Numerical Simulations of Flows over Rough Surfaces

April 19, 2018

Thursday, April 19, 2018
Dr. Ugo Piomelli
Queen's University
2:00 - 3:00pm
SEH, B1220



Roughness is present in many applications in engineering, meteorology, and the geophysical sciences, and its effects on the fluid flow have been studied for almost a century. Early studies measured only the drag (resulting, for instance, in the well-known Moody diagram); more recently, turbulence statistics have been collected in many geometries.  It is very difficult and expensive, however, to measure the flow between the roughness elements; thus, most studies concentrate on the region above the roughness crest, where similarity exists: the roughness determines the velocity scale that makes turbulent statistics collapse. Over the last decade, the development of efficient Immersed Boundary Methods has allowed the numerical simulation of flows over very complex geometries to become feasible. The increase in available computational power, furthermore, has allowed the achievement of Reynolds numbers sufficiently high that the effects of roughness are significant while the roughness elements are small enough that the global characteristics of the flow are not affected. The access to the flow inside the roughness sublayer has helped obtain new insight on how roughness affects the dynamics of turbulence.  Several examples will be presented, including studies of the flow over realistic surfaces, channel flows subjected to rotation, and accelerating and decelerating boundary layers.  These examples will highlight the importance of the wake field (the steady spatial disturbance of the time averaged field) in generating turbulent fluctuations, how the destabilizing effects of roughness interact with the stabilizing effects of acceleration or rotation,  how separation is modified when roughness is present, and the implications of these findings for turbulence modelling.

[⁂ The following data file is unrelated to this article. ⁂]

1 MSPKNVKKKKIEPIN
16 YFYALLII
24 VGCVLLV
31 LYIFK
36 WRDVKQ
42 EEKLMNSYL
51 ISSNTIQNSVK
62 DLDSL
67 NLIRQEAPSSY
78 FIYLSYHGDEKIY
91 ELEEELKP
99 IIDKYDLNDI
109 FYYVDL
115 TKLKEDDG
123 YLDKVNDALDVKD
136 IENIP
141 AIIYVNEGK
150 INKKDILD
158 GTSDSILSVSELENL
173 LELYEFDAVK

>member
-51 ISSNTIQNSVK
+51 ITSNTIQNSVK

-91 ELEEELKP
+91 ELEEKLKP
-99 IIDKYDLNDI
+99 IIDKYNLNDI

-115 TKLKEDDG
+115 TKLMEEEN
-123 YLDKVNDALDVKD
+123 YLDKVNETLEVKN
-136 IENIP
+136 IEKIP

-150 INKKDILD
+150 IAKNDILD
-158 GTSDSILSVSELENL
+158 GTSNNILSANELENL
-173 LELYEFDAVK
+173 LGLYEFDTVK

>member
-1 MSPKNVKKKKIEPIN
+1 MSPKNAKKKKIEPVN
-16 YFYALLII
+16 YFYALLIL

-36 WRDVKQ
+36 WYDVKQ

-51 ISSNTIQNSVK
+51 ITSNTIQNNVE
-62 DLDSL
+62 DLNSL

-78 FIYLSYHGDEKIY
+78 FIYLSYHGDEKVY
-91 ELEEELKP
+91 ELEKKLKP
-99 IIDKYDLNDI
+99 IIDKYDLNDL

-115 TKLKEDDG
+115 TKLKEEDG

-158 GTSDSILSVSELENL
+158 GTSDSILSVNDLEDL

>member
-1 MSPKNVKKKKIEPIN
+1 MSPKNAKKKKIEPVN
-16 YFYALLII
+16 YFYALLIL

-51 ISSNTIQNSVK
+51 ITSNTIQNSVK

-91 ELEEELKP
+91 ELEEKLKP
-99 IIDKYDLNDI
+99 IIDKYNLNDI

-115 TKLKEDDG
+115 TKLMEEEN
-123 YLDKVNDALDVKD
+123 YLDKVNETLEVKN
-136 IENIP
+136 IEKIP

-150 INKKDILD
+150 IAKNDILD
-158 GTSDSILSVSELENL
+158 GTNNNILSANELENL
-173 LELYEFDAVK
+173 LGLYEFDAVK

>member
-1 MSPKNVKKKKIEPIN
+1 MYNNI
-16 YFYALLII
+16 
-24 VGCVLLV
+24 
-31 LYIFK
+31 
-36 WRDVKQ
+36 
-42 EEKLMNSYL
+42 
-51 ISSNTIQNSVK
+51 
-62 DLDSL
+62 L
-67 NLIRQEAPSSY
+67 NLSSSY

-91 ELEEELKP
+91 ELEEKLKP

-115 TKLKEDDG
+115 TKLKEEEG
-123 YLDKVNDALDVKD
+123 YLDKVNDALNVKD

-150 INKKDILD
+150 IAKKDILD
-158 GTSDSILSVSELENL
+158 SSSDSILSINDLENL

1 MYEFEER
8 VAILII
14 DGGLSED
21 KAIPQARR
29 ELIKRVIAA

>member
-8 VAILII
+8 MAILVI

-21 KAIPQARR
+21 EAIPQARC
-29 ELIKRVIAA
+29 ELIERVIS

Ugo Piomelli obtained a Laurea in Ingegneria Aeronautica from the University di Napoli "Federico II" in 1979.  He then earned a Master of Science Degree in Aerospace Engineering from the University of Notre Dame and a Ph.D. in Mechanical Engineering from Stanford University in 1988.  From 1987 to 2008 he was on the faculty of the Department of Mechanical Engineering at the University of Maryland, first as an assistant, then associate and finally full professor. In August 2008 he joined the Department of Mechanical and Materials Engineering at Queen's University in Kingston, Ontario, where he is a Tier 1 Canada Research Chair in Turbulence Simulation and Modelling, and the HPCVL-Sun Microsystems Chair in Computational Science and Engineering. 
Professor Piomelli has published over 91 refereed journal articles in the fields of turbulence and transition modeling and simulation.  His work had been cited over 7,100 times (Web of Science). He was elected Fellow of the Royal Society of Canada in 2015, of the American Society of Mechanical Engineers in 2009, of the Institute of Physics (UK) in 2004 and of the American Physical Society in 2002.  He was also elected Associate Fellow of the American Institute of Aeronautics and Astronautics in 2004. Since 2015, he is the Editor-in-Chief of the Journal of Turbulence. His present research includes studies of the flow in rivers and lakes, turbulent boundary layers over smooth and rough surfaces, model development for large-eddy simulations, and flows in hydro-electric turbines.